Morten Jerven, for example, recently wrote ‘Poor Numbers: How We Are Misled by African Development Statistics and What to Do about It’. He shows how historical African statistics, because of incompetence, weak resources and political interference, rarely reflected reality, which have had serious implications for development policies. Ewout Frankema and Marlous van Waijenburg calculate real wages in nine British colonies to show that the populations of several African countries, notably in West Africa, attained real wages at the end of the nineteenth century higher than those of Asia. Ewout and Marlous’ efforts were recently rewarded with the prestigious Arthur H. Cole Prize for the best article in The Journal of Economic History (June 2012- June 2013).

As African countries continue to grow, the interest in its economic past will grow too. This is why the African Economic History Network (funded generously by Sweden’s Riksbank) has decided to put together a beginner’s textbook that will invite future generations of economists and historians into the field: the textbook – The History of African Development – is available for free on their website. The book provides a simple introduction to the economic changes that has happened in African history, with special chapters on the slave trade, the Scramble for Africa, and urbanisation, for example. It is currently being trialled at the Mountains of the Moon University in west Uganda.

I’ve written the chapter on the history of education in Africa. It begins with the very basics of economics: how education allows us to specialise. Instead of using thousands of workers to build the pyramids of Ancient Egypt, we can build similar structures with fewer but more skilled workers. Education makes each individual more productive. I then plot how formal education in Africa can be traced back to the influence of Islam and the later Christian missionaries. I also highlight how important education is for the future success of the continent. The chapter is available here.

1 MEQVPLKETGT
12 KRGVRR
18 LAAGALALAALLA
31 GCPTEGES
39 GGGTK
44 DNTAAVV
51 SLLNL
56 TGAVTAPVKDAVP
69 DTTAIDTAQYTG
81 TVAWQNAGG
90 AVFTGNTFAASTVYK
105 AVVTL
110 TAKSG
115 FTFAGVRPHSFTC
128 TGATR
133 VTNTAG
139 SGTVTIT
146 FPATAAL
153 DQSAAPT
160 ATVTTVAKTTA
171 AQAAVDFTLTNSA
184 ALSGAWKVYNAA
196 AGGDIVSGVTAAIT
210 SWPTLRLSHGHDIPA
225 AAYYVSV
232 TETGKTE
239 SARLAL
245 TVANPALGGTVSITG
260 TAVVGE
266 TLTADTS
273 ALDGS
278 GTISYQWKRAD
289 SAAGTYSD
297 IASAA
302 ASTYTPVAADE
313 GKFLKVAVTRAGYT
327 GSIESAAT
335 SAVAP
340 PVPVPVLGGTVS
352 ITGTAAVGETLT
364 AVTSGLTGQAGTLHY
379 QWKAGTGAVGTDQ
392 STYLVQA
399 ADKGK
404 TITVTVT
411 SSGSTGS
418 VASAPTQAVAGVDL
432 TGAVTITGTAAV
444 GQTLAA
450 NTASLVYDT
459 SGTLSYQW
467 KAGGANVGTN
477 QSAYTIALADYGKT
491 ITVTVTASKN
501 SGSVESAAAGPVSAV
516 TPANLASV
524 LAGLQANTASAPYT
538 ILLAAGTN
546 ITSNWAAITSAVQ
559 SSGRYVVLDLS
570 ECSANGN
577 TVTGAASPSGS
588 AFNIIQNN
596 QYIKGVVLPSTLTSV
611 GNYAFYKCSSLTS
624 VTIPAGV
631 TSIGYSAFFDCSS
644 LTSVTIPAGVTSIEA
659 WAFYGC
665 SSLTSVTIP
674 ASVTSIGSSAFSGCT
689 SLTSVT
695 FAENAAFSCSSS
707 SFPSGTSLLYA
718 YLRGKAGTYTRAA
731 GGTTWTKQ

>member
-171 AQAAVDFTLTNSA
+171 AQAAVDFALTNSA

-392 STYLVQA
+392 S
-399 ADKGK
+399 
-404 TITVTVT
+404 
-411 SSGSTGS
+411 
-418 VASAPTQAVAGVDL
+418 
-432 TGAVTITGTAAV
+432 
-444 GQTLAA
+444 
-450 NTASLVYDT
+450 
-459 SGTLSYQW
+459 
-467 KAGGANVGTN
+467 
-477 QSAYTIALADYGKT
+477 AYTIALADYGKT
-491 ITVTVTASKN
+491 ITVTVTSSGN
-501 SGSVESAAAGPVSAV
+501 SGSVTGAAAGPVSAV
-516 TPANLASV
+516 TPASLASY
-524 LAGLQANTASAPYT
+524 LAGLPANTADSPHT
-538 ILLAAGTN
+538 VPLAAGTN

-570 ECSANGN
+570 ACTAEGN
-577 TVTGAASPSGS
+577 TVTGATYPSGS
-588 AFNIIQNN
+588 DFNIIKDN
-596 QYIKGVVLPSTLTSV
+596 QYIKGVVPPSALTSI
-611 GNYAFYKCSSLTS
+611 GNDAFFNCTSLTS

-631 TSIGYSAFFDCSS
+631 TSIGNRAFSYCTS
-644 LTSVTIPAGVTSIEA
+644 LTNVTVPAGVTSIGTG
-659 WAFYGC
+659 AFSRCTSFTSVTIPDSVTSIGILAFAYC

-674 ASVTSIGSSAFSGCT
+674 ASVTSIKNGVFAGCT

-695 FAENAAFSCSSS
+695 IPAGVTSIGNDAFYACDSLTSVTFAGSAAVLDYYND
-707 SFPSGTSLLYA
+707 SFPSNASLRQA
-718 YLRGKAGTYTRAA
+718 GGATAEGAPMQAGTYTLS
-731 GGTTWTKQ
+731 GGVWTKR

It’s not inevitable that all African countries will continue to prosper. But as we unearth more of the continent’s rich economic histories, the belief that Africa is destined to be poor looks increasingly implausible. The more we look to the future, the more we will want to understand our past.

Why visit South Africa

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When visiting South Africa's famous Kruger National Park, you are sure to spot an iconic Bosloerie, one of the many treasures of this diverse country.

When visiting South Africa’s famous Kruger National Park, you are sure to spot the iconic Bosloerie, one of the many treasures of this diverse country. © Johan Fourie